Business Leaders Say Knowledge Trumps College Pedigree

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Business Leaders Say Knowledge Trumps College Pedigree

by Valerie J. Calderon and Preety Sidhu

American public puts more emphasis on college major and institution

WASHINGTON, D.C. — When hiring, U.S. business leaders say the amount of knowledge the candidate has in a field, as well as applied skills, are more important factors than where a candidate attended school or what their college major was.

Business leaders were asked to rank the level of importance four distinct factors have on hiring. Eighty-four percent of business leaders said the amount of knowledge a candidate has in a particular field was “very important,” followed by 79% who said applied skills were very important. These two reasons far outweighed the importance of a candidate’s college major (28%) or where the candidate received his or her college degree (9%).

These findings are from a Nov. 25-Dec. 16, 2013, telephone survey with 623 U.S. business leaders conducted by Gallup on behalf of Lumina Foundation. The sample for the business leader study is nationally representative of businesses in the United States, with minimum quotas by sales revenue. The study gauges business leaders’ perceptions of higher education in this country. The business leader poll was conducted concurrently with the third annual Gallup-Lumina Poll report on Higher Education.

American Public Perceives Importance of University and Major Differently

Reflecting on the same four factors, the American adult population broadly agrees with the opinions of business leaders in terms of the importance of knowledge and applied skills in the field. About eight in 10 U.S. adults say that knowledge and applied skills in the field are very important to managers making hiring decisions for organizations. The average American, however, rates the candidate’s college major and where the candidate received his or her degree as higher in importance than business leaders do. Nearly half of U.S. adults (47%) say the candidate’s college or university major is a very important factor to hiring managers, and 30% say where the candidate received his or her college degree is very important.


Business leaders say that the managers responsible for making hiring decisions are far less concerned with where job candidates earn their degrees, or even the type of degree itself, than they are with what knowledge and skills a candidate brings to the table. This corresponds with recent insights into how large, high-tech corporations like Google conduct their hiring. At Google, hiring managers say certain types of skills and talents are what matter most, more than a particular type of college degree or even having a college degree at all.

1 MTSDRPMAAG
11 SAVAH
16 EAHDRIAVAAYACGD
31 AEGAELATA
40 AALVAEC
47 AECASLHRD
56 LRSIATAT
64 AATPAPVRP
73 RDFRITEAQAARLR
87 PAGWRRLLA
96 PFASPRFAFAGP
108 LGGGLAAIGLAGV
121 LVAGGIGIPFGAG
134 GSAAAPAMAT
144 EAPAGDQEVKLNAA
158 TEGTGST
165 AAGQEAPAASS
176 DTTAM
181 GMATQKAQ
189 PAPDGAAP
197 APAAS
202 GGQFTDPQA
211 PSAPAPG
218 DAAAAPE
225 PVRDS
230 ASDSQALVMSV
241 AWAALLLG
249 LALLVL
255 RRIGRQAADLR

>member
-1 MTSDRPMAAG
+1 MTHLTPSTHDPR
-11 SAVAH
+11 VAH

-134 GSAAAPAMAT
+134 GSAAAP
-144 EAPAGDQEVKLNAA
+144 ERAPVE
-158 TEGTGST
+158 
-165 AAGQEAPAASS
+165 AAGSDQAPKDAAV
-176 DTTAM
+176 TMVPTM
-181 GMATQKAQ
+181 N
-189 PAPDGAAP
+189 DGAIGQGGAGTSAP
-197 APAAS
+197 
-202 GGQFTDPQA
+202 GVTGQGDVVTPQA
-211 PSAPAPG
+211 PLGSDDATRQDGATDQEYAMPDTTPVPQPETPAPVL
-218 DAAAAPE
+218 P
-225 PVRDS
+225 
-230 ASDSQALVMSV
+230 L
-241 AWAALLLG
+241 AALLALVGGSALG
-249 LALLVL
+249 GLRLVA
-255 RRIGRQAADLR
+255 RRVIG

As opportunities to access postsecondary degrees, certificates, and credentials continue to evolve and become more accessible through innovative learning models, Americans will be able to expand and use their knowledge in the workplace more quickly and efficiently in the future. Further, there may be more emphasis on what potential employees know and their style of working, rather than on the candidate’s degree per se. Thus, while college is still important to business leaders, Americans — who tend to rate the importance of where and what type of degree was attained higher than do business leaders — need to recognize that college alone is not enough. Getting a job and achieving long-term success in one’s career may increasingly depend on demonstrating real value to employers through experience and targeted learning — and increasingly less on degrees, even if they are from prestigious universities. Higher education institutions have a tremendous opportunity to partner with businesses to bring relevant, responsive, and timely learning opportunities to workplaces in this country and worldwide.


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